ATI Project's projects stem from embryonic ideas and undergo thorough analysis. They start with the modular form, represented by a sort of hollowed-out "Y," followed by the study of joints to ensure the solidity of the structure. Subsequently, the production phase takes place in collaboration with the Materieunite team. Each piece, although similar to others, is made with different types of cardboard. Each piece is equipped with a code to ensure correct assembly and identify corresponding base and ends. For this work, four types of cardboard were used, two triple-layered with different grammages and two honeycomb structures with different weights depending on their position in the work. During the exhibition at Fuorisalone, educational workshops were planned, especially for children, in collaboration with the featured artists. These workshops allowed participants to create artworks using cardboard scraps, raising awareness of the world of paper and recycling. Subsequently, attention shifted to the installation at Palazzo Ducale, which required a different approach, no longer in height but in length, to make the best use of sunlight and respect the historic environment. Finally, ATI Project shared the experience of creating a postgraduate workshop, involving students in the creation of scale models and miniatures to explore the creative process. A master's student will also be present at LUBICA 2024 to collaborate with ATI Project on the realization of a new installation.


Dario Distefano is the spokesperson for Archicart, an innovative SME founded in 2015 in Giarre, in the province of Catania. Archicart's approach revolutionizes the concept of "temporary architecture," traditionally understood as architecture intended to last for a short time, often characterized by the use of materials that generate waste, often special waste. Archicart challenges some of the fundamental principles of traditional architecture and engineering, emphasizing change. Their corporate mission focuses on creating a new form of architecture using corrugated cardboard. Distefano explains how much of the mechanical resistance of the sheets lies in the corrugation of the corrugated cardboard, which becomes a significant aesthetic element within architecture.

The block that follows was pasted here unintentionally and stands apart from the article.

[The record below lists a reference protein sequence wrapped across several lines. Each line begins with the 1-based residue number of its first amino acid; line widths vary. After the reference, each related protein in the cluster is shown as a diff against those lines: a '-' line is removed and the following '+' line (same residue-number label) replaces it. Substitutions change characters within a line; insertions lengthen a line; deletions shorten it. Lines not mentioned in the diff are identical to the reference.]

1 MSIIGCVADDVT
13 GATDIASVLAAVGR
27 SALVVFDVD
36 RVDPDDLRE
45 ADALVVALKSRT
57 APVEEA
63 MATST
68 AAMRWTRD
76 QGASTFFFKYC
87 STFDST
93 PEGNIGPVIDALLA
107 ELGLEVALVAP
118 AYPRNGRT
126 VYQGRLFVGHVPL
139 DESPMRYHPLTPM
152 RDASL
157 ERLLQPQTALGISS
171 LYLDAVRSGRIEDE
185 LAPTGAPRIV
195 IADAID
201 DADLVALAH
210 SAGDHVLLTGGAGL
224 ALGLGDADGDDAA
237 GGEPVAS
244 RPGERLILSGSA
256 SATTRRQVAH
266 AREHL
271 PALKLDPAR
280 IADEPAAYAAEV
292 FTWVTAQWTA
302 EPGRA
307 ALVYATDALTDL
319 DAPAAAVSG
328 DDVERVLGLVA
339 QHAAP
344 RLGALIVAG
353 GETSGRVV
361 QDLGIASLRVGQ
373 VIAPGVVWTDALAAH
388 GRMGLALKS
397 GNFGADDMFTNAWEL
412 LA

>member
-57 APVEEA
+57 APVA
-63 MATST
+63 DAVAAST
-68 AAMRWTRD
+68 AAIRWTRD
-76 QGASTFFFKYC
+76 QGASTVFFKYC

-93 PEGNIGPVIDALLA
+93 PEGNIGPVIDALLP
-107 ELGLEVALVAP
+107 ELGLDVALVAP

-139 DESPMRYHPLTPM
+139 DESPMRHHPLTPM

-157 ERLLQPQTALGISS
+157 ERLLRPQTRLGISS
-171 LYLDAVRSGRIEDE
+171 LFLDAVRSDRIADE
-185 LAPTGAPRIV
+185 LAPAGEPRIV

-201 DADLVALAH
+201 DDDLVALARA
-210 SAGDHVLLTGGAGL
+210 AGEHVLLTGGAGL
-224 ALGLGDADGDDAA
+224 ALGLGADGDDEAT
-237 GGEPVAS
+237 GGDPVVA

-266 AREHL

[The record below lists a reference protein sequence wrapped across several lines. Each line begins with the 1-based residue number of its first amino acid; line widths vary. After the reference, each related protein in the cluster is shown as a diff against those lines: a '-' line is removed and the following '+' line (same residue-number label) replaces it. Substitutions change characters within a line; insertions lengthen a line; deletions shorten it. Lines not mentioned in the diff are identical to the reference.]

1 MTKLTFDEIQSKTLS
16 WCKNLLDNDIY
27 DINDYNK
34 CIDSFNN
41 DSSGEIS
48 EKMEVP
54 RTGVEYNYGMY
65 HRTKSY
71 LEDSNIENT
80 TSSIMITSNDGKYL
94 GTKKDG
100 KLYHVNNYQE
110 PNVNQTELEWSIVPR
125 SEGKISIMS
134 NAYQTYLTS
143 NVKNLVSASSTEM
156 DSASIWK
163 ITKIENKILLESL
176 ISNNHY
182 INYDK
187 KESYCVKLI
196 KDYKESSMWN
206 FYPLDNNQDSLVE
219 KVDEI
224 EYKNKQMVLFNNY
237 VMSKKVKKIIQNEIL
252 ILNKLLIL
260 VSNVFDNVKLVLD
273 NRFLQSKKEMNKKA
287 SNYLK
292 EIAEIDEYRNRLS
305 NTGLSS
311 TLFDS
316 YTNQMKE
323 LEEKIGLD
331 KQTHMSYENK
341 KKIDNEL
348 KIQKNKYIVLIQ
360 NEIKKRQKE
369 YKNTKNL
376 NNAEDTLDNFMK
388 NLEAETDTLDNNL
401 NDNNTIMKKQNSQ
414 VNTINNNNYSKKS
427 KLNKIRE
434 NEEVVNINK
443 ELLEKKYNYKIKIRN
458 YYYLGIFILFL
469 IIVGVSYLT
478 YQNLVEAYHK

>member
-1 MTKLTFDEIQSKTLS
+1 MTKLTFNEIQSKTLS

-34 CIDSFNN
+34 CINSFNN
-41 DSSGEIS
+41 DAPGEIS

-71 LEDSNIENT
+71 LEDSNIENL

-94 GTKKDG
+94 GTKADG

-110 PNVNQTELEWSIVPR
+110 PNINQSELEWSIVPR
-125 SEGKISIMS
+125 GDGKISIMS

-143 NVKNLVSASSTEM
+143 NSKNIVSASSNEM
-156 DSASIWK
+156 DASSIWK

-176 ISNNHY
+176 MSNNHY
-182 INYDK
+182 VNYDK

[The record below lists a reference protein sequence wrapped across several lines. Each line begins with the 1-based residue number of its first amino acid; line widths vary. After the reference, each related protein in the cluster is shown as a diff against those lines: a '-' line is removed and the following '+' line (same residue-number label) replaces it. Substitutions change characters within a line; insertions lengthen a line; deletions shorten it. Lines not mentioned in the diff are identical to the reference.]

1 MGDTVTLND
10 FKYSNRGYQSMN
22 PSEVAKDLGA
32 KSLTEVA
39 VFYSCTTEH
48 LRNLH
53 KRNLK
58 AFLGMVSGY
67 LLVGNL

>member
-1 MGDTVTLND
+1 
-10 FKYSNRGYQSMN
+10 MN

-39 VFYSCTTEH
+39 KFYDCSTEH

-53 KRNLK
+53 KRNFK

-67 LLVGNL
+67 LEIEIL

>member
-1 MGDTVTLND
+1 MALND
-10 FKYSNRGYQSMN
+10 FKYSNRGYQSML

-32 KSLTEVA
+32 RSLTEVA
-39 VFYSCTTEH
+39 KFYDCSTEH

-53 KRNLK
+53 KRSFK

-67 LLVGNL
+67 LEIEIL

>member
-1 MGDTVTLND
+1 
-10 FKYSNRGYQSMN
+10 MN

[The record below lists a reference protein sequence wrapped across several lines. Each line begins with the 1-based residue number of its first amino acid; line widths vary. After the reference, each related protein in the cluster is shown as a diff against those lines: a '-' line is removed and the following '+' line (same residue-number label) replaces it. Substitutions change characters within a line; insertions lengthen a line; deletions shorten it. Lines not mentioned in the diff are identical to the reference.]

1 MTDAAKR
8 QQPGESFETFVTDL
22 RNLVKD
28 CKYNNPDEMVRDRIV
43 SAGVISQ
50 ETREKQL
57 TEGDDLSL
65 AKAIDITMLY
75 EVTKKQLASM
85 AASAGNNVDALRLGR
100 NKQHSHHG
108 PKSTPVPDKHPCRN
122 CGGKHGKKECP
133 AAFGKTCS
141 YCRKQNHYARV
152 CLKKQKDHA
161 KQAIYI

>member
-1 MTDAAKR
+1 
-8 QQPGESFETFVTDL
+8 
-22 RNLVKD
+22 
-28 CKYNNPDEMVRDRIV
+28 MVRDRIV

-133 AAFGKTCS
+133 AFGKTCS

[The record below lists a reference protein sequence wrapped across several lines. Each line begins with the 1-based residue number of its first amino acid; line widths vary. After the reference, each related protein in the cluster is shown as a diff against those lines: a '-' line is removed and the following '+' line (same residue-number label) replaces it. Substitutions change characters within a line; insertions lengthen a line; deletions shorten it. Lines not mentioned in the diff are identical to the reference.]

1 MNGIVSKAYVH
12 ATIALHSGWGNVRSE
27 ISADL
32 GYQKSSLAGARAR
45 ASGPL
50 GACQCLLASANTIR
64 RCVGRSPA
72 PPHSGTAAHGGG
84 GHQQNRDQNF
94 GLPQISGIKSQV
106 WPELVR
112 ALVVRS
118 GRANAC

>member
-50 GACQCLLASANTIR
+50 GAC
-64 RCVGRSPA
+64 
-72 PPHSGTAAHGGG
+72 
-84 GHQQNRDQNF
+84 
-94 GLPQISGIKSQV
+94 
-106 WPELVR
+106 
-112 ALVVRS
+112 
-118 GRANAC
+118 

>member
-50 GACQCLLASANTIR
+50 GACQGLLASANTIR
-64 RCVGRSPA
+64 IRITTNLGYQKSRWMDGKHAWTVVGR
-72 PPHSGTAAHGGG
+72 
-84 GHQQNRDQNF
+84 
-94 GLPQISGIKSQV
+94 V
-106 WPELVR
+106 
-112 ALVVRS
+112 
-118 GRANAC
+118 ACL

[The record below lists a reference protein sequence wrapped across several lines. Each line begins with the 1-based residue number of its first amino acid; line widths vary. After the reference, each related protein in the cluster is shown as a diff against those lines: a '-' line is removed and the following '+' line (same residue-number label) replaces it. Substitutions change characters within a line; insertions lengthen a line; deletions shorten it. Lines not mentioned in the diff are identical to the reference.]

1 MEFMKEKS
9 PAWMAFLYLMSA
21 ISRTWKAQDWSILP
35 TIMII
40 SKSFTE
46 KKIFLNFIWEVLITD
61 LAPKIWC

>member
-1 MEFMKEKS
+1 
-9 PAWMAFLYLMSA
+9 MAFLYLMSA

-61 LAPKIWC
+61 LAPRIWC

This concept of "temporariness" is evident in the case studies presented. For example, in museum installations, Archicart expands the exhibition surface of museum spaces without damaging buildings of great cultural value. Also, at the Embassy of France to the Holy See in Rome, where the Baths of Nero are characterized by 99.9% humidity, the introduction of corrugated cardboard does not compromise the historic environment. The walls made by Archicart require few assembly operations and feature completely dry external fixing guides. These walls are characterized by moisture-resistant finish and can maintain constant temperature and internal humidity. Distefano provided concrete examples, such as a gym in Milan, where the walls, already finished in the workshop, are mounted on wooden guides by external workers within a day. Similarly, mobile walls on hinged wheels aim for rapid assembly, usability, and a high-quality end result.

In education-related contexts, Archicart's approach emphasizes the reuse of residual spaces. With the evolution of education and the need for flexible spaces, mobile walls allow for rapid reconfiguration of environments, overcoming the stark aspect of reinforced concrete typical of schools from the 1970s and 1980s. Archicart's challenge has been to create mobile walls that comply with rigorous safety regulations. Finally, in the Corsica National Park, Archicart created a visionary "cardboard house" with a load-bearing structure made of cardboard. Thanks to advanced studies, it was possible to create a panel capable of supporting a central compression of approximately 8000 kilograms.